What are the considerations when developing a life care plan?
A life care plan is a blueprint for providing the economic security and services that someone with special needs will require in order to live a fulfilling life, as independently as possible. It’s necessarily an evolving document that:
Assesses the supports that will be required, and their cost, given the individual’s disabilities and desired lifestyle;
Identifies government benefits for which the person may be eligible;
Includes a financial plan for supplementing publicly-provided services, including a special needs trust (SNT) if means-tested government benefits will be required;
Recommends guardianship or powers of attorney, if the individual will be unable to make important decisions independently;
Suggests a letter of intent containing medical, education and personal details to guide caregivers when parents have passed away.
What is “transition planning“?
Transition planning is the process of preparing a young person with special needs for adulthood. By the age of 15, a student’s Individualized Education Plan (IEP) should begin addressing the academic, social and life skills that will be needed to become as independent as possible. Will they live in a group residence or supported apartment? Do they aspire to a career? And what sort of social life do they envision? To the extent possible, the individual with special needs should participate in this planning process. In addition, once your child reaches the age of 18 (19 or 21 in some states), they will be legally considered a competent adult. If they will continue to need assistance making decisions relating to finances, health care or education, parents should apply for guardianship or establish appropriate powers of attorney and/or a healthcare proxy.
Is it necessary for parents to apply for guardianship when an individual with special needs turns 18?
When considering guardianship, it’s important to maintain a balance between an individual’s privacy and independence and the desire to protect a loved one. Most states automatically consider an individual to be a competent adult when they reach the age of 18 (19 or 21 in some states). At that point, parents will not be able to access an adult child’s health records or take an active role in their IEP meetings unless they take legal action. Applying for full guardianship, however, which affects a wide range of personal decision-making, may not be necessary, and individual circumstances should be carefully considered. A health care proxy enables the agent to act on behalf of the individual with special needs who, nonetheless, does not relinquish their ability to make decisions. A financial or education power of attorney similarly allows access to records, participation in discussions and signing authority, while not interfering with the individual’s own decision-making rights. A special needs attorney can help assess alternatives.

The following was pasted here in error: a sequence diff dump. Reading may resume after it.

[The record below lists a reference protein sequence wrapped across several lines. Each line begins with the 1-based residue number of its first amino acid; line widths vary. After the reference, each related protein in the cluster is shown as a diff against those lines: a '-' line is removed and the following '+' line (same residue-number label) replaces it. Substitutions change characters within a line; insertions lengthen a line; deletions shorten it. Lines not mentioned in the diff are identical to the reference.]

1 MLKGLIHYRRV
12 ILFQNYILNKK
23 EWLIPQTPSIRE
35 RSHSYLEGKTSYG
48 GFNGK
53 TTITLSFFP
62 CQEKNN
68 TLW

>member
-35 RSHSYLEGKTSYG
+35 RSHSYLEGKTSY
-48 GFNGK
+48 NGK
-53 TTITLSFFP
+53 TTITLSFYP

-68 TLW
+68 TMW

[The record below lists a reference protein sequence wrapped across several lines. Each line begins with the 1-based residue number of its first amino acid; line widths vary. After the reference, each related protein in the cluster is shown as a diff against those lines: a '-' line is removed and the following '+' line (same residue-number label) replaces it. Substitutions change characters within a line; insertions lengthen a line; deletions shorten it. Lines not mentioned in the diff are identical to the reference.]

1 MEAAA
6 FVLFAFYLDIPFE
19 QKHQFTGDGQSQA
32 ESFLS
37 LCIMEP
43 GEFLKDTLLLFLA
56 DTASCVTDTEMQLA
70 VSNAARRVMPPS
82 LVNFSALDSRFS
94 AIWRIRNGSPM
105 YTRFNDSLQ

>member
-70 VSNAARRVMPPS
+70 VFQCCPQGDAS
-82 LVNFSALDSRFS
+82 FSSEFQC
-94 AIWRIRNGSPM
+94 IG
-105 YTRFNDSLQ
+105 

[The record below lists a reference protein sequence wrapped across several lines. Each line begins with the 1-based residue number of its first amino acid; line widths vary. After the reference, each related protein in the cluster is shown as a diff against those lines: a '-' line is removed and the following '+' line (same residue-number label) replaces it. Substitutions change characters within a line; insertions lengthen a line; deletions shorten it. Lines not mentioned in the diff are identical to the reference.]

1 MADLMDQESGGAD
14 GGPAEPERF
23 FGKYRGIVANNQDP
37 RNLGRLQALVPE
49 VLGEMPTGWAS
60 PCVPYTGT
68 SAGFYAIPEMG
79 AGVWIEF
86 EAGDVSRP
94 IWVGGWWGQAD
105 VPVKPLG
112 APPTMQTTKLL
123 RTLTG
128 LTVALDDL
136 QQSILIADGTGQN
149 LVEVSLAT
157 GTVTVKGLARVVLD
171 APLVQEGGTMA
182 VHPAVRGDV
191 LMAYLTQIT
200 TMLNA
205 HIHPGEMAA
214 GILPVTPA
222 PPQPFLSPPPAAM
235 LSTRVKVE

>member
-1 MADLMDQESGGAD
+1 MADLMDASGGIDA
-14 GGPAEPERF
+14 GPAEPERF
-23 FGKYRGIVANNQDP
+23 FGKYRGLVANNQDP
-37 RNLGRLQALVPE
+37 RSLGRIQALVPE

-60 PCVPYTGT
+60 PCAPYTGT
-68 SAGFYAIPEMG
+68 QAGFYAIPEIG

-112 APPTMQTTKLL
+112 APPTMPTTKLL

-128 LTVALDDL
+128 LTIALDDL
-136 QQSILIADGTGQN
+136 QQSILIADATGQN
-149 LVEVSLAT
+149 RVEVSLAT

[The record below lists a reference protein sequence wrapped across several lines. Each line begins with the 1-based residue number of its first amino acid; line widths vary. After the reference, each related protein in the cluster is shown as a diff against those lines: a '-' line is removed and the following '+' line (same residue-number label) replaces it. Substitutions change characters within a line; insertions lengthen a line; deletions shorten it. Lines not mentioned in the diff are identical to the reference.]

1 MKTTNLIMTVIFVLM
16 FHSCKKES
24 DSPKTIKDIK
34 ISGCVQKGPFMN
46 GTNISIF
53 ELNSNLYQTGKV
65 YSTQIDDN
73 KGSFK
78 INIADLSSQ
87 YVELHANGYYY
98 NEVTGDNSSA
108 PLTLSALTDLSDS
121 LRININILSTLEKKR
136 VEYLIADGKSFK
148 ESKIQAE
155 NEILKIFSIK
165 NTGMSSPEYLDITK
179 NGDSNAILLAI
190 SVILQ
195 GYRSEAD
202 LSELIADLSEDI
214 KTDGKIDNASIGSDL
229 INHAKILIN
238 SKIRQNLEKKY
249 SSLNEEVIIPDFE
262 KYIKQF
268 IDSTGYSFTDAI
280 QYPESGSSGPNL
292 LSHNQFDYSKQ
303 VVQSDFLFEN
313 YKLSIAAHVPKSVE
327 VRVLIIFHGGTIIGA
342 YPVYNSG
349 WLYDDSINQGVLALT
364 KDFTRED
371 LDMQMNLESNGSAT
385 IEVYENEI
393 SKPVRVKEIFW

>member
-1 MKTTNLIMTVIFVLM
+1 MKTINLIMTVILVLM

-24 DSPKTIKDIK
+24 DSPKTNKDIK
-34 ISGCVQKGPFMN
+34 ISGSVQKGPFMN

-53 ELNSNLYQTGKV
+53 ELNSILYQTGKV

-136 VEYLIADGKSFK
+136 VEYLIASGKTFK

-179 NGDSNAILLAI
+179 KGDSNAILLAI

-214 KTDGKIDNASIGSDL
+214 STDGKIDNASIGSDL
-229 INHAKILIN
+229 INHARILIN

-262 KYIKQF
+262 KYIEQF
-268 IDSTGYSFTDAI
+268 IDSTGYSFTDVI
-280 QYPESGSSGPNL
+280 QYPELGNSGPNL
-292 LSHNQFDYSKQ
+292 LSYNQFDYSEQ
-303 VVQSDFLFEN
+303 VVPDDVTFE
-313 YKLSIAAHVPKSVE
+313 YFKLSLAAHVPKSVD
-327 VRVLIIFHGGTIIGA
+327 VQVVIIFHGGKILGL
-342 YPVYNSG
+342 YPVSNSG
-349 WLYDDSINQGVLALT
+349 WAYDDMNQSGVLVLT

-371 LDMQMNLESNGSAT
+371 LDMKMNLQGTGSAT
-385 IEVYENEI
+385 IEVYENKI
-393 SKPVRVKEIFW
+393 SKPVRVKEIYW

What support services are available to a young adult after high school graduation?
The supports available to an individual with special needs change markedly once they leave the public school system. Services are more fragmented and differ from state to state. Medicaid “waiver” programs addressing career development, residential options, and day habilitation are among the most common programs available. Career services may include skills assessments, training, resume assistance, counseling, job placements, and supported employment. Check with your state office for disability services for details.
What’s the purpose of a letter of intent?
A letter of intent (LOI) summarizes, in a single document, important details that will enable guardians and trustees to care for an individual with special needs when parents are no longer able to do so. It should include medical and education history, the individual’s likes, dislikes and habits, and aspirations concerning the loved one’s future, including living arrangements, career and lifestyle. The LOI is meant to be a roadmap for caregivers and to minimize disruption during an emotional time of transition. If you’d like to speak with an attorney who has specialized knowledge of these issues, please use our directory to find SNA members in your state.